What got us here?

Oysters were a favored fishing industry in the 1800’s, and like buffalo or carrier pigeons, their huge numbers lead to massive overharvesting. Whole towns were built on mountains of oyster shell after the canning industry took off after the Civil War. The first signs of trouble were in the late 1800’s when catch numbers started slowing down, but this didn’t deter the industry. Oysters were still harvested in massive numbers until the early 1900’s, when reseeding efforts began.

oyster graph.jpg

Oyster landings (in 1000s of pounds) in the Chesapeake Bay from 1880 to 2011. The dips in the data around 1950 and 1960 probably reflect the influence of Dermo and MSX, respectively. These data include both wild harvest and aquaculture production. Graph from

A major obstacle to oyster recovery is that the larvae need to settle on hard substrates, which are usually in short supply except for living oysters or dead oyster shell. Overharvesting oysters led to a loss of shell from the environment, essentially removing their natural habitat. This problem is exacerbated by oyster-shell-consuming organisms and predators, such as comb jellyfish, crabs, and oyster drills, and made even worse by the removal of their predators, mostly sharks.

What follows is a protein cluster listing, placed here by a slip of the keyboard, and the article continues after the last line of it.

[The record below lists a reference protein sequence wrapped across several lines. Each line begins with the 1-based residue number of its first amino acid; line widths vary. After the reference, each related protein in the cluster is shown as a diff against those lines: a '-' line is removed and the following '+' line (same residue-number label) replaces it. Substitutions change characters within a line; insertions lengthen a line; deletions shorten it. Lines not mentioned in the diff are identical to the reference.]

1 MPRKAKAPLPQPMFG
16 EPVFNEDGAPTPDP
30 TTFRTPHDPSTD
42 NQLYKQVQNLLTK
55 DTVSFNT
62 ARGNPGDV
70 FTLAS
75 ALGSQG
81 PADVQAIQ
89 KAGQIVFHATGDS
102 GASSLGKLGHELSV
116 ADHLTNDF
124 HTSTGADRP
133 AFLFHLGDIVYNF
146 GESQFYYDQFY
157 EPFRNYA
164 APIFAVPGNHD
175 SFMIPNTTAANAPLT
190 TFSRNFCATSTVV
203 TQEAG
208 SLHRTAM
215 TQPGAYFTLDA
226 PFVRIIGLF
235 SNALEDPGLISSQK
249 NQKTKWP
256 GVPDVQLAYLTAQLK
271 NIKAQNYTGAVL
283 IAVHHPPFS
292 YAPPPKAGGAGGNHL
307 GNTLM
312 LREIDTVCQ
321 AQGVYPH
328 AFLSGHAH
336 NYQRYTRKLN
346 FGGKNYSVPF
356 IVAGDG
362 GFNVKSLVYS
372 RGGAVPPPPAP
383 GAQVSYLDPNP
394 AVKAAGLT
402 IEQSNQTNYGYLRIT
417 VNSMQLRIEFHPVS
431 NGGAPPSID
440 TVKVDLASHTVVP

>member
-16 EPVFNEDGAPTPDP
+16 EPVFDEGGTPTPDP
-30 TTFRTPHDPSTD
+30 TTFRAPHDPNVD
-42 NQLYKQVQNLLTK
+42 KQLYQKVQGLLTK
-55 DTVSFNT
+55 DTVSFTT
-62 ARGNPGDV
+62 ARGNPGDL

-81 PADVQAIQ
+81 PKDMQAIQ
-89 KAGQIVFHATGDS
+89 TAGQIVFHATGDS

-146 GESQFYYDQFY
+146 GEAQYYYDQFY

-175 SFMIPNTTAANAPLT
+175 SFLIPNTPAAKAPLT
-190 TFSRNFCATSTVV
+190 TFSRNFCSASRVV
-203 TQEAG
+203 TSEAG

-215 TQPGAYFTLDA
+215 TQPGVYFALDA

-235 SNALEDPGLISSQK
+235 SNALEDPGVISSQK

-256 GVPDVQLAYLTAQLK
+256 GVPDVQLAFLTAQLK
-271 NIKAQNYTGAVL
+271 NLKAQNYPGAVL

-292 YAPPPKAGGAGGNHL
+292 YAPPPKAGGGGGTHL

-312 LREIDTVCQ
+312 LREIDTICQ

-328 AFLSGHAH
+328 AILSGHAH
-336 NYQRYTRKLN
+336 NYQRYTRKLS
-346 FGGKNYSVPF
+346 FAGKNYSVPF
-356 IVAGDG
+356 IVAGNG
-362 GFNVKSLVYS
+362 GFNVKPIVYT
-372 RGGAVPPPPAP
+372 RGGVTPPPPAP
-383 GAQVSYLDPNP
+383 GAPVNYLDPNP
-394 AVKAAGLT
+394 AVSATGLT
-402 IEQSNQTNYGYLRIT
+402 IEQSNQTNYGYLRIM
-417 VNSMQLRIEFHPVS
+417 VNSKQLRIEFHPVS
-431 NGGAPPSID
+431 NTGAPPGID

Researchers are currently working on possible shell alternatives. Real oyster shell is usually too expensive for any kind of large scale replanting operation, but several other substrates are being tested for oyster reefs. The most promising of these seems to be concrete.

“Our field and lab experiments suggest that concrete is a viable alternative to oyster shell, marl, or other calcium carbonate-based substrates,” says Dave Eggleston, a marine biologist at NC State University. At least for the first year to year and a half, concrete holds up better to boring sponge, and settlement and subsequent survival is similar between concrete and shell.

Kicking them while they’re down